Tamoxifen Administration

100 mg of tamoxifen (T5648, Sigma) was first dissolved in 1 ml of ethanol and then 4 ml of corn oil was added to a final concentration of 20 mg/ml. Glast-CreER mice were administered with tamoxifen intraperitoneally at a daily dose of 200 mg/kg body weight for four consecutive days.

Electrophysiology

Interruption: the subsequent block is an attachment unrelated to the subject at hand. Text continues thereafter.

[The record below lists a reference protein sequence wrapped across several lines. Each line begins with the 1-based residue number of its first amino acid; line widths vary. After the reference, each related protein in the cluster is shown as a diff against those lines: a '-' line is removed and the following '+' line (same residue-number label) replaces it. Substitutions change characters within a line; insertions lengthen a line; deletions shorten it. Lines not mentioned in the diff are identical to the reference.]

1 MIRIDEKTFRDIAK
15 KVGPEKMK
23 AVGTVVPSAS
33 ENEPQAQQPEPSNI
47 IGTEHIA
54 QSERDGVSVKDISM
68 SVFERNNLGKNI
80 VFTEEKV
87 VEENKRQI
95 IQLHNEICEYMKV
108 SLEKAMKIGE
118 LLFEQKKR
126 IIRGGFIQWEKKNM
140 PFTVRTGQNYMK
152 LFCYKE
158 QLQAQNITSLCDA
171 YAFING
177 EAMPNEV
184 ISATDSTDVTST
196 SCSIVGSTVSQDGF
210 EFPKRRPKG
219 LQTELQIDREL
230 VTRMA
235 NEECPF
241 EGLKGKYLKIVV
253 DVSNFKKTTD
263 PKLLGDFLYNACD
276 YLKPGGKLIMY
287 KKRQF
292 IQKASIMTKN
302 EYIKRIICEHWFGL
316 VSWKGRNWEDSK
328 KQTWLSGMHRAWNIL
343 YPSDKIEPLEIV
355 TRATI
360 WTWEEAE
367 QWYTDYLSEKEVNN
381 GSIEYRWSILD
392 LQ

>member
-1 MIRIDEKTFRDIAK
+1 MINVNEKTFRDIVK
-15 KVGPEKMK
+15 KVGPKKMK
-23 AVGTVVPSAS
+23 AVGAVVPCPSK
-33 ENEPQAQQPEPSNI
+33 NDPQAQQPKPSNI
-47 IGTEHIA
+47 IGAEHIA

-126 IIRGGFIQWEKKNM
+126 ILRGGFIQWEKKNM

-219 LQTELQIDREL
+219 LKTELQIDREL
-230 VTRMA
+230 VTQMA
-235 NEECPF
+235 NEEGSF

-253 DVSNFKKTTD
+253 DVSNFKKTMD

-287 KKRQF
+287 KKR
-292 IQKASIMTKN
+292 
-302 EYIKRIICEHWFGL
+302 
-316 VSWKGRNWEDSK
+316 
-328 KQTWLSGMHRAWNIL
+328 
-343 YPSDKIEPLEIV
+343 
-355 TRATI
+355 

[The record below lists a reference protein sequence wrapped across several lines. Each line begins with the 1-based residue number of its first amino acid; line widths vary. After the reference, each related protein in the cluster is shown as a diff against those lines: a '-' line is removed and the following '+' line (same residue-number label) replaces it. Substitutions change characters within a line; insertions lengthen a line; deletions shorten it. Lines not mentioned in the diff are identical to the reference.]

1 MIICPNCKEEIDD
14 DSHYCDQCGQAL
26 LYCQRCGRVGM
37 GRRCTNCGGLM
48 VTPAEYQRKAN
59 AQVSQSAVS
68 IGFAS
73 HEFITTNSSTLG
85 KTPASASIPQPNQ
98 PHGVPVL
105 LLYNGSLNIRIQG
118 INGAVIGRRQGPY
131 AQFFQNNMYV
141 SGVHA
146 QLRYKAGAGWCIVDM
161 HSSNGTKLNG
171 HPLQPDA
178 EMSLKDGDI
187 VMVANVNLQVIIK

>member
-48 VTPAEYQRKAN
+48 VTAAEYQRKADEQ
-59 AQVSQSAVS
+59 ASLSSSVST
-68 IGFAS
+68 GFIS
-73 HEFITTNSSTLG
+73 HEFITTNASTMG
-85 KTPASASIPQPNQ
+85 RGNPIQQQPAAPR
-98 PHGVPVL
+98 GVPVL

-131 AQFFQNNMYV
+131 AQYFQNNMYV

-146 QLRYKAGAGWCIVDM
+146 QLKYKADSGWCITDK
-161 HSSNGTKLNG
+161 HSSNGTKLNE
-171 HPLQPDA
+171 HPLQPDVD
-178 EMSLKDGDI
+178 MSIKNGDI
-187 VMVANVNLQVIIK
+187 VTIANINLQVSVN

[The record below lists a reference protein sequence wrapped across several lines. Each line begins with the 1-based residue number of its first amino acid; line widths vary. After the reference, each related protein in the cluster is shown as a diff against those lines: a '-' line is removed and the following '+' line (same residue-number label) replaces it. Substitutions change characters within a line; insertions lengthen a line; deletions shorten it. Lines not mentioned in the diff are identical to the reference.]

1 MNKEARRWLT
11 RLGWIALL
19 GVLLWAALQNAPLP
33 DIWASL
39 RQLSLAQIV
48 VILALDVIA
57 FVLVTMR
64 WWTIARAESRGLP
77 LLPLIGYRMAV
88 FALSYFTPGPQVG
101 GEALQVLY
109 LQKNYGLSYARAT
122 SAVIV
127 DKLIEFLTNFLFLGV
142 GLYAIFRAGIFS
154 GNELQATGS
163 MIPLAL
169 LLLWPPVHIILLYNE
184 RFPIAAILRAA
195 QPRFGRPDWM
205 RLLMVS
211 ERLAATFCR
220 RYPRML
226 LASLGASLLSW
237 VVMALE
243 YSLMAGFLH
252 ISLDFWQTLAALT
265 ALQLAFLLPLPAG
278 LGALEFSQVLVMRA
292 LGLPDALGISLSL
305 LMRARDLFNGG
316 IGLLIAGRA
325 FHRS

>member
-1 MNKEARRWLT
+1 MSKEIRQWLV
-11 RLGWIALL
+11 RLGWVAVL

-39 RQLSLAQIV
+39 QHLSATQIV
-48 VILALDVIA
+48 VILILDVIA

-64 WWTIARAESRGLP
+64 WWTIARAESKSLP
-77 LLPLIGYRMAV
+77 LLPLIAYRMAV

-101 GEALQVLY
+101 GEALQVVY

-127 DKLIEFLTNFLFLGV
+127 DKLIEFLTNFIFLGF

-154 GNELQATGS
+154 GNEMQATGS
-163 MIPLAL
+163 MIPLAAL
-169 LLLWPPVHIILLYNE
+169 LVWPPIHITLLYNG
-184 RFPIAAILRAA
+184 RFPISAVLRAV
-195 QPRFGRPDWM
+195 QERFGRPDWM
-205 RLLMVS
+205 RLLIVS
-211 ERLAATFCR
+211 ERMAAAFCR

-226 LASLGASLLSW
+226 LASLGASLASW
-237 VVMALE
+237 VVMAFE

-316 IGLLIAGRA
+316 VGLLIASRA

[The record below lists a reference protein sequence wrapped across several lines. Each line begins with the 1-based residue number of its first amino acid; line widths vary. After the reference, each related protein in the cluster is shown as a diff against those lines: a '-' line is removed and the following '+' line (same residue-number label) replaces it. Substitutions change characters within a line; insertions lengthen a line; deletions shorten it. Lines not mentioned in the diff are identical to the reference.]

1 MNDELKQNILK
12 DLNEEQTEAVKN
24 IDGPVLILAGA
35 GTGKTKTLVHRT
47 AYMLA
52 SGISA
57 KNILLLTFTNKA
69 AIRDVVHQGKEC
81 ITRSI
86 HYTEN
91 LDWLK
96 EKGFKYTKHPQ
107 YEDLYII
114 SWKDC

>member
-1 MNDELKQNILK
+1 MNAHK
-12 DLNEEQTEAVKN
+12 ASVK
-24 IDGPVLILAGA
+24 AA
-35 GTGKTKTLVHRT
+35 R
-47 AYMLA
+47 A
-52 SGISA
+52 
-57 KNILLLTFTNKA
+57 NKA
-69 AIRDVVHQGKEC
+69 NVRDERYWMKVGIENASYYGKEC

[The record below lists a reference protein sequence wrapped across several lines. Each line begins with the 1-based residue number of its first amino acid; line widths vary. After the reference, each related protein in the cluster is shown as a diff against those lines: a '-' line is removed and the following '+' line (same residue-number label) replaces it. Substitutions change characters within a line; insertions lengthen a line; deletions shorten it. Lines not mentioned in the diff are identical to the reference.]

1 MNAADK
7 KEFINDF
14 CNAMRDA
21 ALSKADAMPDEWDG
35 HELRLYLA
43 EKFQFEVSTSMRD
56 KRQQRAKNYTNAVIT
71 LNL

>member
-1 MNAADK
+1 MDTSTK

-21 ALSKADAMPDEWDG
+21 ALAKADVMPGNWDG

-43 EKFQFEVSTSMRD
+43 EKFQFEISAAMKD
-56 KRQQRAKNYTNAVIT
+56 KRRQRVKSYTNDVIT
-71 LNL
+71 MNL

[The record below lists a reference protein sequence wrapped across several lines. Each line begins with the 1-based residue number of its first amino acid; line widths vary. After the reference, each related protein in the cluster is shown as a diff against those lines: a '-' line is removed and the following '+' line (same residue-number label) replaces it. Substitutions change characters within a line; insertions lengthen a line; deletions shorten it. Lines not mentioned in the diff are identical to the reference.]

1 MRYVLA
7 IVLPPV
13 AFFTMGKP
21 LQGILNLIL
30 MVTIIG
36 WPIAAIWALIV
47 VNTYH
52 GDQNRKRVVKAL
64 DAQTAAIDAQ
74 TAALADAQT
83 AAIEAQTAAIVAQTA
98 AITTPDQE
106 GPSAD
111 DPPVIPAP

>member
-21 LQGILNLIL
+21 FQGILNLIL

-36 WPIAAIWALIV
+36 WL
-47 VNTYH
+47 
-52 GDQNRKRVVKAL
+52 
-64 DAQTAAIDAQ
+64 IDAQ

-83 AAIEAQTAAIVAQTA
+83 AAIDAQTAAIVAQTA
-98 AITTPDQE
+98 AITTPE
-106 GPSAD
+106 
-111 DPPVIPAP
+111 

Three weeks following infection of the eyes of adult wild-type and Brn3b-GFP reporter mice by GFAP-Math5-Brn3b-tdTomato AAVs, the retina was dissected out from the eyeball and its edge was removed to allow the tissue to lie flat. It was transferred to a recording chamber and bathed in external solution containing the Ames’ medium (Sigma-Aldrich). The chamber was mounted on a microscope equipped with a 40× water immersion objective. The cells and recording pipettes were viewed on a monitor that was coupled to a camera (Scientifica SciCam Pro, Canada). Oxygenated external solution was continuously perfused into the recording chamber at a flow rate of 1.5–2 ml/min. tdTomato-positive cells were identified with a mercury lamp (TH4-200, Olympus, Japan). Then, patch-clamp recordings were performed with a 700B amplifier (Molecular Devices, United States) and digitized at 10 kHz with a Digidata 1550B (Molecular Devices, United States). Alexa Fluor 488 hydrazide was used to label the patched cells. The action potentials of the cells were recorded under current clamp mode, with 6–9 MΩ resistance pipettes that were filled with an internal solution consisting of the following: 123 mM K-gluconate, 12 mM KCl, 10 mM HEPES, 0.2 mM EGTA, 4 mM Mg-ATP, 0.3 mM Na-GTP, 10 mM Na2-phosphocreatine, and 20 μg/ml glycogen (the pH value was adjusted to 7.25 with 0.5 M KOH). For current-clamp recording, we set the initial resting membrane potential (V-rest) to −55 mV using a small, constant holding current and applied current pulses with a step size of 20 pA to test the ability to generate action potentials. The cells were held at −55 mV under voltage clamp mode to record sPSCs, and the patch pipettes (6–9 MΩ) were filled with an internal solution containing: 40 mM CsCl, 90 mM K-gluconate, 1.8 mM NaCl, 1.7 mM MgCl2, 3.5 mM KCl, 0.05 mM EGTA, 10 mM HEPES, 2 mM Mg-ATP, 0.4 mM Na2-GTP, and 10 mM Na2-phosphocreatine (the pH value was adjusted to 7.25 with 0.1 M CsOH). To block responses mediated by ionotropic glutamate receptors, D-AP5 (50 μM) or CNQX (20 μM) was added to the external solution and perfused into the recording chamber.